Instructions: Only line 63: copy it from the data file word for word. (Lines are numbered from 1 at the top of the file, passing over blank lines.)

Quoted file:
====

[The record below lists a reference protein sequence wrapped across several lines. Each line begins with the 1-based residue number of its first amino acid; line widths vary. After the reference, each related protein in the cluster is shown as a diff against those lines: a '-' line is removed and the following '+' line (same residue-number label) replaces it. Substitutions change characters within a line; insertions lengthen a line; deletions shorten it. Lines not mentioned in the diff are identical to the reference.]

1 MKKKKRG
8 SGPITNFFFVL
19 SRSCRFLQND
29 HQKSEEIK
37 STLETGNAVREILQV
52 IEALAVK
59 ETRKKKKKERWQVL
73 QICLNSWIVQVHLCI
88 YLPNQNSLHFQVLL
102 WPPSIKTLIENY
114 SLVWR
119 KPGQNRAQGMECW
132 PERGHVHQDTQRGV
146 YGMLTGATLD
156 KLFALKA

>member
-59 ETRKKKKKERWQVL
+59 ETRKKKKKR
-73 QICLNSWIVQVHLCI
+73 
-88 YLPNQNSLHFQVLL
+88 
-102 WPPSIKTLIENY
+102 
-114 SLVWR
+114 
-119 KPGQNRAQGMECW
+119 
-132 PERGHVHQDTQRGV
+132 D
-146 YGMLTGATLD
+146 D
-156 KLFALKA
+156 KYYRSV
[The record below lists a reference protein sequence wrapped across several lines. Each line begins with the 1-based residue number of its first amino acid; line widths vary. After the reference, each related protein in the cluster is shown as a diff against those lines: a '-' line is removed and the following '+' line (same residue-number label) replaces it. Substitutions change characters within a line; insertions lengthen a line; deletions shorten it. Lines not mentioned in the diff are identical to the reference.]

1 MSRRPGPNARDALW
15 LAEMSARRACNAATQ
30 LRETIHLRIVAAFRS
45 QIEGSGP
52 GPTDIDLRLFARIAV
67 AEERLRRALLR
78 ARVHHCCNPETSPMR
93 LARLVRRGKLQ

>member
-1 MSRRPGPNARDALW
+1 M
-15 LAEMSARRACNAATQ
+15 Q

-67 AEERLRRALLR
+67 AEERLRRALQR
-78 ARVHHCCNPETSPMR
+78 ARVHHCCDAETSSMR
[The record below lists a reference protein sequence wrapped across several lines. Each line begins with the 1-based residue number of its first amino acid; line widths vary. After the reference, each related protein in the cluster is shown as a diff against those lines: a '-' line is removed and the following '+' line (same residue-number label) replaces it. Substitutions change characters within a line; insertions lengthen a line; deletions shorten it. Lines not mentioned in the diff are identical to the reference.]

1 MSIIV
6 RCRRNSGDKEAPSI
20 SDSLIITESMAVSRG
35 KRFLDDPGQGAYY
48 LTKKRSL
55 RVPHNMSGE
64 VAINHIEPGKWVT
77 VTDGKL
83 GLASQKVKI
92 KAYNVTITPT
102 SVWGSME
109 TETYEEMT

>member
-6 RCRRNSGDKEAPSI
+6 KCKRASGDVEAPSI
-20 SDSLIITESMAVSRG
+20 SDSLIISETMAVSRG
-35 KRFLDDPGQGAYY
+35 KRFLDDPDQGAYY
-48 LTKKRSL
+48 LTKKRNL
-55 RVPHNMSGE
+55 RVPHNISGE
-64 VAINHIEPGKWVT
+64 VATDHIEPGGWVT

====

83 GLASQKVKI